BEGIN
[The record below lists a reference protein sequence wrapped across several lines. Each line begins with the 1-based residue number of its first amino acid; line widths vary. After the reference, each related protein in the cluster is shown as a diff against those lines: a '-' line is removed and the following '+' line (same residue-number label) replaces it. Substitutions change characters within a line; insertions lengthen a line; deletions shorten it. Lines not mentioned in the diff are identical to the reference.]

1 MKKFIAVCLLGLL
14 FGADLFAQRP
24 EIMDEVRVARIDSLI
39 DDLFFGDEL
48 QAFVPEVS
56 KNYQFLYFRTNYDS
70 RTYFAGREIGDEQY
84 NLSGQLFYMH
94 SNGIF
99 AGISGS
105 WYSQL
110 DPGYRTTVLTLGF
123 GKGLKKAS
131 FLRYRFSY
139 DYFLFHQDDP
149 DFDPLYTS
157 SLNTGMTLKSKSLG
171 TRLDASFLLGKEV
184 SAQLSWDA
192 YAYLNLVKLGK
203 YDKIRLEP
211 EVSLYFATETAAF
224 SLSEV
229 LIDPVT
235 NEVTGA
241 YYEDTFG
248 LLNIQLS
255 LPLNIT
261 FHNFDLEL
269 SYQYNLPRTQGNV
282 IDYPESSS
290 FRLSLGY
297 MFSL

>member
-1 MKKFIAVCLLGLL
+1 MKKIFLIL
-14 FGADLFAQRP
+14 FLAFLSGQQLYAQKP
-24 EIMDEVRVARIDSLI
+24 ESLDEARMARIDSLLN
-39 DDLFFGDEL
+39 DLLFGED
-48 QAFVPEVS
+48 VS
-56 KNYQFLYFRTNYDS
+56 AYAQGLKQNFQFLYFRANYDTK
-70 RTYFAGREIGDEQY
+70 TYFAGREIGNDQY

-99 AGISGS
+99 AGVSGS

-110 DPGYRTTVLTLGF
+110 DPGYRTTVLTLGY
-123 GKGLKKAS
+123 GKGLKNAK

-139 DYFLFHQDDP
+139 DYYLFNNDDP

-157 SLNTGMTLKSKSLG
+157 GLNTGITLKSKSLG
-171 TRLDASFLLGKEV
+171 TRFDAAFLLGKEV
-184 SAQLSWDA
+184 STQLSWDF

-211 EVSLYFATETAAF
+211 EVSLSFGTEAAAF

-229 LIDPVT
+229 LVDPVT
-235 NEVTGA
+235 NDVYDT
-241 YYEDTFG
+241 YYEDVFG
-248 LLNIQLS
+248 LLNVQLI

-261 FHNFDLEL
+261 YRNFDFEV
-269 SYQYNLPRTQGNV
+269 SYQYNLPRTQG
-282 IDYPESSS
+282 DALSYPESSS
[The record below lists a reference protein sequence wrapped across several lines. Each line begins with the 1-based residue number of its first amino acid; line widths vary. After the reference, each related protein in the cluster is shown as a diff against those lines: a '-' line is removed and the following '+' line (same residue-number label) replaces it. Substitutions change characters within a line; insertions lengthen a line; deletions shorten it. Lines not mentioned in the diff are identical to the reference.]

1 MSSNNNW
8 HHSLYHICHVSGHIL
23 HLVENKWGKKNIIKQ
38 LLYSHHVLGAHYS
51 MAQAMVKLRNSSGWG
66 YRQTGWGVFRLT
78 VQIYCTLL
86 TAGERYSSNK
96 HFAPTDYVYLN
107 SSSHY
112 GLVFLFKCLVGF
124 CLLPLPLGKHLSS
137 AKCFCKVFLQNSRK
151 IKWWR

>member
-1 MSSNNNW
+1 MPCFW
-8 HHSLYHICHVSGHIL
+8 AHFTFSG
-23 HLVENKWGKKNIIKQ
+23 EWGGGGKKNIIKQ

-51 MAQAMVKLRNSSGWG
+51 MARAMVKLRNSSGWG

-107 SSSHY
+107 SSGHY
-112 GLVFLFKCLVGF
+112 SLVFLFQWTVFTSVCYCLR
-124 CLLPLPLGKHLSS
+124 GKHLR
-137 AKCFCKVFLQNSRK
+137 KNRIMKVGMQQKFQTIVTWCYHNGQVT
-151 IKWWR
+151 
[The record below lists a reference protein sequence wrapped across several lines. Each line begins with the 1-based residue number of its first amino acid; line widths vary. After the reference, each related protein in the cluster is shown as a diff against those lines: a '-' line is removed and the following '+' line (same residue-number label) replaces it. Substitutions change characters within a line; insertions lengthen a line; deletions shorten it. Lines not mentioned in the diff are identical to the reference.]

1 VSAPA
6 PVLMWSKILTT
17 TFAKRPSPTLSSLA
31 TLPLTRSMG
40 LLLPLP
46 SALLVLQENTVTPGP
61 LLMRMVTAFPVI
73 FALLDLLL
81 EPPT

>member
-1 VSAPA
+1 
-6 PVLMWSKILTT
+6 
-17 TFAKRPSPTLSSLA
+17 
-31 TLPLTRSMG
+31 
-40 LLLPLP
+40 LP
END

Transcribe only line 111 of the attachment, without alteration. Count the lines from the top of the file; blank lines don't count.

+137 KNRIMKVGMQQKFQTIVTWCYHNGQVT